Black Students at Cornell Issue Six Pages of Demands to End Campus ‘White Supremacy’

“Silence is violence.”

Black Students United issued six pages of demands to Cornell University administration, including President Martha Pollack and Vice President Ryan Lombardi, chiding them for fostering a campus culture of “white supremacy” and ordered them to get “on the right side of history.”

The letter begins with the expected scolding that everything non-black students and faculty at Cornell does is systematically racist:

We​ ​attend​ ​a​ ​university​ ​where​ ​our​ ​professors,​ ​who​ ​are​ ​by​ ​all​ ​accounts​ ​scholars​ ​in​ ​their various​ ​fields,​ ​undervalue​ ​our​ ​intellectual​ ​contributions​ ​to​ ​our​ ​coursework;​ ​where​ ​they​ ​teach​ ​that communities​ ​of​ ​color​ ​have​ ​little​ ​or​ ​nothing​ ​to​ ​offer​ ​than​ ​a​ ​brief​ ​honorable​ ​mention​ ​on​ ​their syllabus.​ ​We​ ​attend​ ​a​ ​university​ ​where​ ​our​ ​peers​ ​believe​ ​we​ ​do​ ​not​ ​belong​ ​here;​ ​where​ ​they decry​ ​the​ ​usefulness​ ​and​ ​necessity​ ​of​ ​affirmative​ ​action;​ ​where​ ​they​ ​claim​ ​we​ ​segregate ourselves​ ​because​ ​we​ ​lean​ ​on​ ​each​ ​other​ ​to​ ​survive.​ ​We​ ​attend​ ​a​ ​university​ ​that​ ​is​ ​obsessed​ ​with the​ ​optics​ ​of​ ​our​ ​black​ ​and​ ​brown​ ​faces​ ​but​ ​is​ ​indifferent​ ​to​ ​the​ ​justice​ ​we​ ​seek.​ ​This​ ​is​ ​not​ ​an indictment​ ​of​ ​white​ ​people;​ ​this​ ​is​ ​an​ ​indictment​ ​of​ ​a​ ​system​ ​that​ ​perpetuates​ ​white​ ​supremacy and​ ​shelters​ ​our​ ​peers​ ​under​ ​the​ ​warm​ ​blanket​ ​of​ ​white​ ​privilege​ ​-​ ​all​ ​the​ ​while,​ ​we​ ​are​ ​left​ ​to freeze​ ​in​ ​our​ ​frigid​ ​reality​ ​of​ ​racist​ ​epithets,​ ​essentialist​ ​curriculum,​ ​and​ ​apathetic​ ​governance.​ ​In post-racial​ ​America,​ ​our​ ​classmates​ ​call​ ​us​ ​niggers​ ​from​ ​their​ ​pickup​ ​trucks​ ​in​ ​broad​ ​daylight.​ ​In post-racial​ ​America,​ ​we​ ​are​ ​berated​ ​by​ ​airborne​ ​bottles​ ​on​ ​our​ ​own​ ​campus.​ ​In​ ​post-racial America,​ ​we​ ​are​ ​told​ ​we​ ​have​ ​a​ ​chip​ ​on​ ​our​ ​shoulder.​ ​We​ ​are​ ​called​ ​everything​ ​but​ ​our​ ​name. Above​ ​all​ ​else,​ ​in​ ​post-racial​ ​America​ ​we​ ​are​ ​bombarded​ ​by​ ​the​ ​deafening​ ​silence​ ​that​ ​allows​ ​the centuries-old​ ​hum​ ​of​ ​white​ ​supremacy​ ​to​ ​grow​ ​louder.​ Silence​ ​is​ ​violence.

And then the demands pour in, one by one, insisting the school hire more black employees and force white students to go through identity indoctrination camps to learn how to overcome their whiteness:

We​ ​demand​ ​that​ ​all​ ​students,​ ​undergraduate​ ​and​ ​graduate,​ ​to​ ​have​ ​appropriate,​ ​ongoing,​ ​and mandatory​ ​coursework​ ​that​ ​deals​ ​with​ ​issues​ ​of​ ​identity​ ​(such​ ​as​ ​race,​ ​class,​ ​religion,​ ​ability status,​ ​sexual/romantic​ ​orientation,​ ​gender,​ ​citizenship​ ​status,​ ​etc.).​ ​We​ ​want​ ​this​ ​coursework​ ​to be​ ​explicitly​ ​focused​ ​on​ ​systems​ ​of​ ​power​ ​and​ ​privilege​ ​in​ ​the​ ​United​ ​States​ ​and​ ​centering​ ​the voices​ ​of​ ​oppressed​ ​people,​ ​assembled​ ​by​ ​professional​ ​diversity​ ​consultants​ ​and​ ​student​ ​leaders. Every​ ​Dean​ ​of​ ​every​ ​college​ ​should​ ​implement​ ​this​ ​requirement,​ ​and​ ​hire​ ​faculty​ ​to​ ​teach​ ​this work​ ​who​ ​are​ ​well​ ​equipped​ ​to​ ​do​ ​so.

The same goes for all employees of Cornell, as well.

The black student activists also demand that the ​Chi​ ​Chapter​ ​of​ ​Psi​ ​Upsilon​ ​Fraternity,​ ​Inc. be completely banned from campus because of its “racist legacy” and that the emptied house be handed over to black students as a “space​ ​for​ ​the​ ​people​ ​of the​ ​African​ ​diaspora​ ​to​ ​utilize​ ​for​ ​programs​ ​of​ ​any​ ​kind,​ ​in​ ​perpetuity.​“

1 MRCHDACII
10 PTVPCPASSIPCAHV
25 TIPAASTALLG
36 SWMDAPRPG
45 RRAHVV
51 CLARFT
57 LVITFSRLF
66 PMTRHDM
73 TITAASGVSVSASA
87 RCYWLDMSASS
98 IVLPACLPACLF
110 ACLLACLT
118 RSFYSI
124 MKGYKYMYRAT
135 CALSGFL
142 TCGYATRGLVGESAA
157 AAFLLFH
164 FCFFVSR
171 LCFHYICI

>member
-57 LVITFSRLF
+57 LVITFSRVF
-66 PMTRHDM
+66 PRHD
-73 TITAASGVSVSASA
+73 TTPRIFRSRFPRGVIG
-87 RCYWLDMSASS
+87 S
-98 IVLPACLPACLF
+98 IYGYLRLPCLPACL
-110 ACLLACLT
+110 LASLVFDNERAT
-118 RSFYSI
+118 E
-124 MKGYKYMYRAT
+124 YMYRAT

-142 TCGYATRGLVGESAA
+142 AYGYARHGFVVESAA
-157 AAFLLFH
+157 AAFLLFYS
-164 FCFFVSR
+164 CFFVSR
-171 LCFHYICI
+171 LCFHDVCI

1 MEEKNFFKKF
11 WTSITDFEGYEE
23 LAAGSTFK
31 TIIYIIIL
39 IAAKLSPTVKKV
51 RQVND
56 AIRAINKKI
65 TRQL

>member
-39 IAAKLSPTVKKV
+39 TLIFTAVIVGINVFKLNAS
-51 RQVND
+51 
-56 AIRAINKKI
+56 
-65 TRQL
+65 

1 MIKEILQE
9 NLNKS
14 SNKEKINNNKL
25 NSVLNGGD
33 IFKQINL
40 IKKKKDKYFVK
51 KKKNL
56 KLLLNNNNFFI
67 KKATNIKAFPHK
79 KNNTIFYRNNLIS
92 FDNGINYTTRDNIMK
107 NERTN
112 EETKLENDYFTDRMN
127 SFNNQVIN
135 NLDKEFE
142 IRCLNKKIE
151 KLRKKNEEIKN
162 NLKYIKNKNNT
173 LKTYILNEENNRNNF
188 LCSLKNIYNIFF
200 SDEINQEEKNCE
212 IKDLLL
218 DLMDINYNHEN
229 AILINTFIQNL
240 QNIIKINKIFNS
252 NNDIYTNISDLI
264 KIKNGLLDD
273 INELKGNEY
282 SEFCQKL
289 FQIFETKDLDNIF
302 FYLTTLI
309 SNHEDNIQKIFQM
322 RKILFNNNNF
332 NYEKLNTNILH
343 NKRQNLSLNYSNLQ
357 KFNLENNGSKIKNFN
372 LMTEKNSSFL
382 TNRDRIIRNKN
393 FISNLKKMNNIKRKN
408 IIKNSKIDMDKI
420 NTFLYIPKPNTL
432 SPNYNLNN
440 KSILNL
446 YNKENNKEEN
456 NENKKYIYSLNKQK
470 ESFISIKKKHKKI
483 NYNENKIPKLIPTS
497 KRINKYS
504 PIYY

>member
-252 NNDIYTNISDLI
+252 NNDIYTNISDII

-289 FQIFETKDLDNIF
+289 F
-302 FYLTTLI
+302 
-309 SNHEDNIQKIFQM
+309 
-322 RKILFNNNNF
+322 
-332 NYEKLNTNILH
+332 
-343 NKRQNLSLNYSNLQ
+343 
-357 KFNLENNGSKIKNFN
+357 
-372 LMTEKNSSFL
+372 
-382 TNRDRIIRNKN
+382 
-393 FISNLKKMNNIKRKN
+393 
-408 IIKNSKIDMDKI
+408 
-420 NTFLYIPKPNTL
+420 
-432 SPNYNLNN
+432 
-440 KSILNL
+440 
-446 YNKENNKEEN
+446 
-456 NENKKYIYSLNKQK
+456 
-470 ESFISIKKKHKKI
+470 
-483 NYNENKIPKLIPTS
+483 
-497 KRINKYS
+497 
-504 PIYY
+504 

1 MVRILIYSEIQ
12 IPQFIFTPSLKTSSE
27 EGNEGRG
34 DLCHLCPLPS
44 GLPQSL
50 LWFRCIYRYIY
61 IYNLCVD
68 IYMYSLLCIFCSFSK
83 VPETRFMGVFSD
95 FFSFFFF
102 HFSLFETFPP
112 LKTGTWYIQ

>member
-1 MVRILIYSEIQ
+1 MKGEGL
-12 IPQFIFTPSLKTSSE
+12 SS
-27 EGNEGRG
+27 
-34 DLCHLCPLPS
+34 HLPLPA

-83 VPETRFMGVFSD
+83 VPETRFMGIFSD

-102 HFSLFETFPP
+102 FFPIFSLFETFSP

The group​ ​demand​s several new positions to be created, including ​a​ ​Minority-Liaison​ ​at-Large​ ​in order that​ ​their “​marginalized​ ​perspectives” are represented. They also want two additional “psychologists​ ​and​ ​psychiatrists​ ​of​ ​color in​ ​the​ ​next​ ​two​ ​years” and “at​ ​least​ ​one​ ​more​ ​physician​ ​of​ ​color​ ​in the​ ​next​ ​four​ ​years.”

But wait, there’s more! Cornell must devise a plan to increase black enrollment on campus, create “an Anti-Racism Institute” where the “horrors of white supremacy” will be taught, and create a new position that “ensure[s] Cornell is supporting the local black community in Ithaca.”

We saved the best for last:

Currently,​ ​only​ ​faculty​ ​have​ ​the​ ​power​ ​to​ ​discipline​ ​students​ ​at​ ​Cornell.​ ​In​ ​order​ ​to​ ​increase student​ ​power,​ ​we​ ​are​ ​demanding​ ​the​ ​creation​ ​of​ ​a​ ​Student​ ​Honor​ ​Board​ ​who​ ​will​ ​oversee various​ ​judicial​ ​cases.​ ​Students​ ​should​ ​be​ ​able​ ​to​ ​have​ ​a​ ​direct​ ​say​ ​in​ ​the​ ​punishment​ ​of​ ​their peers.​ ​Student​ ​Honor​ ​Boards​ ​allow​ ​for​ ​the​ ​resolutions​ ​of​ ​student​ ​situations​ ​on​ ​a​ ​case​ ​by​ ​case basis​ ​that​ ​the​ ​university​ ​either​ ​does​ ​not​ ​have​ ​a​ ​mechanism​ ​to​ ​resolve​ ​or​ ​is​ ​too​ ​busy​ ​to​ ​resolve. Additionally,​ ​most​ ​honor​ ​boards​ ​use​ ​suspension,​ ​academic​ ​sanctions,​ ​and/or​ ​community​ ​service hours​ ​as​ ​a​ ​punishment,​ ​which​ ​allows​ ​the​ ​individual​ ​or​ ​party​ ​being​ ​punished​ ​to​ ​resolve​ ​their​ ​issue without​ ​leaving​ ​the​ ​school,​ ​and​ ​more​ ​importantly​ ​force​ ​them​ ​to​ ​contribute​ ​back​ ​to​ ​their community.​ ​The​ ​creation​ ​of​ ​the​ ​Honor​ ​Board​ ​will​ ​work​ ​to​ ​restore​ ​student​ ​trust​ ​in​ ​Cornell’s judicial​ ​system​ ​and​ ​ensure​ ​justice​ ​in​ ​these​ ​cases.

But that’s to be expected from a group which touts, “Silence is power. Hate speech is not free speech. We will not waste any more emotional labor than we have already lost explaining basic human rights to your assembly. Stand on the right side of history Cornell. You will give us our time. We are reclaiming our time.”

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